Dandelion Lawn

Our lawn in its natural state Photo: PK Read

Our lawn in its natural state
Photo: PK Read

I usually wait until the last possible moment to mow the lawn for the first time in spring. People set different lawn priorities – mine has never been a lawn of putting-green pristine uniformity. Every year I swear I’ll dig up our little patch in autumn and give it a face-lift. Every spring and summer, when it bursts forth with all manner of flowering weeds, I think to myself how much I like the random gathering of seeds that have taken up residence here. Then I mow the lot of them into a single level of green carpet. Yesterday was the day, and this was the yellowest corner of the garden, pre-chop. Usually the lawn would have been a-buzz with bees on the prowl – this year I only found one bee and a couple of bumblebees.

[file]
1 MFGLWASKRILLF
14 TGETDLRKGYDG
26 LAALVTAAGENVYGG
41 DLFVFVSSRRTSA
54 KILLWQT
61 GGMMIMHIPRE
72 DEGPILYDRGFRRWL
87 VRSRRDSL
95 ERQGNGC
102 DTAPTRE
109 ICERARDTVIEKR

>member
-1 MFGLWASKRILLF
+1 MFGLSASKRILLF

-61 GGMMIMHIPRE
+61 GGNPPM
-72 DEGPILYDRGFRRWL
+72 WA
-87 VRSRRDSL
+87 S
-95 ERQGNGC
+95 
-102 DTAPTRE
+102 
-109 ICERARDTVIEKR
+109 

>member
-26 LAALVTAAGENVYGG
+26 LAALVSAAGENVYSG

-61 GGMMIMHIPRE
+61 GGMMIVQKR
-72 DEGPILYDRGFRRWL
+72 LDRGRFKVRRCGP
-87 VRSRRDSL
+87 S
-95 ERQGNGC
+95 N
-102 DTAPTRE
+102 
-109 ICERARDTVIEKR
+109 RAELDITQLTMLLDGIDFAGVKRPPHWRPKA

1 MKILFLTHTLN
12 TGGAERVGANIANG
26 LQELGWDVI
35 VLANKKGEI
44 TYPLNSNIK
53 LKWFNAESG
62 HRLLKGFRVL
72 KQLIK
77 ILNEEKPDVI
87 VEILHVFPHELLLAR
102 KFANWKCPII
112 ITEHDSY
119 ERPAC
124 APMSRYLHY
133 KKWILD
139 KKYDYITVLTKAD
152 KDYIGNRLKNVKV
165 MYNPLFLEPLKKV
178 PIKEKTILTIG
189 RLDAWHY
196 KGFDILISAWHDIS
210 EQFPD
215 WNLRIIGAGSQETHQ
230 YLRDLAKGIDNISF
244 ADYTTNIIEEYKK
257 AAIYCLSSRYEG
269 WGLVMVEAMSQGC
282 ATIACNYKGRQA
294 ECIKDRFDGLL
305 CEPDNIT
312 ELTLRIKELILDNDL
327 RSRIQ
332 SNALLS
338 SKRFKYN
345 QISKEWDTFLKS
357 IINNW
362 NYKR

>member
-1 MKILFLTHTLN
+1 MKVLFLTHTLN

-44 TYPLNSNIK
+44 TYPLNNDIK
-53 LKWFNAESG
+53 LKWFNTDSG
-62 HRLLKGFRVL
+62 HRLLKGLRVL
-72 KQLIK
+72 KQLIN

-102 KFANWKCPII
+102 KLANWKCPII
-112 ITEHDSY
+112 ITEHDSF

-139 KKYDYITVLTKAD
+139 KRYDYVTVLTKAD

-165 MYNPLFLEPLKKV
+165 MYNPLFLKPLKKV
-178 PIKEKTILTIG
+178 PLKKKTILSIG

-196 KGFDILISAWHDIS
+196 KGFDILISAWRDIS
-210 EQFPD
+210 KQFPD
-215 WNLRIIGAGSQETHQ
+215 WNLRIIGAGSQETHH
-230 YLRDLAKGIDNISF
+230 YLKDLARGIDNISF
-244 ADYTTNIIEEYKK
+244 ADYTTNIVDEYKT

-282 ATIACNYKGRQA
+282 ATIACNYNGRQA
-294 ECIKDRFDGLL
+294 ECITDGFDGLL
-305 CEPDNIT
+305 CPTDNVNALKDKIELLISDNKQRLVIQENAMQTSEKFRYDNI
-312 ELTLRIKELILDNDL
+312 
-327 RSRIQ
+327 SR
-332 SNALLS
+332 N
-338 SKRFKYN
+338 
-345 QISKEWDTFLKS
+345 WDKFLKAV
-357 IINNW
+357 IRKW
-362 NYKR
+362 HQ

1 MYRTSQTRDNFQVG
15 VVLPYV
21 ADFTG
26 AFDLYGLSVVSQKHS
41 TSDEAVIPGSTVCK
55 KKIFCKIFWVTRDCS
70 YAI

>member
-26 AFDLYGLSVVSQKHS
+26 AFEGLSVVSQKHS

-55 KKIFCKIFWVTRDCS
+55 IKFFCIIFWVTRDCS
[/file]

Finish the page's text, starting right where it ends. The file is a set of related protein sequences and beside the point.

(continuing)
Garden snail (Helix aspersa) Photo: PK Read

Garden snail (Helix aspersa)
Photo: PK Read

I found this fat snail, a petit gris, meandering across our flagstones. When we moved here, the garden was in a much wilder state and I used to find dozens of brown garden snails every year. I tried to get rid of them, but one day, my elderly French neighbor saw me pitching them over the hedge into the street and stopped me. “I’ll take them, bring them to me.” For what? First, a round of gorging and hermaphrodite mating in the compost, then a bout of purging in a snail house, and then…the dinner plate. Of course.

I never picked up the habit of eating this particular crop from our garden, but I did start putting the snails into our compost when I found them, and they seemed happy to stay in that corner of the world. I’ve noticed over the past couple of years, however, that there are far fewer snails than there used to be. The snail I found yesterday was the first I’ve seen all season. I let it continue on on its way after stopping for a photo.

On the off chance that you might be interested in cultivating and consuming your garden snails rather than simply eradicating them:

Eating Garden Snails blog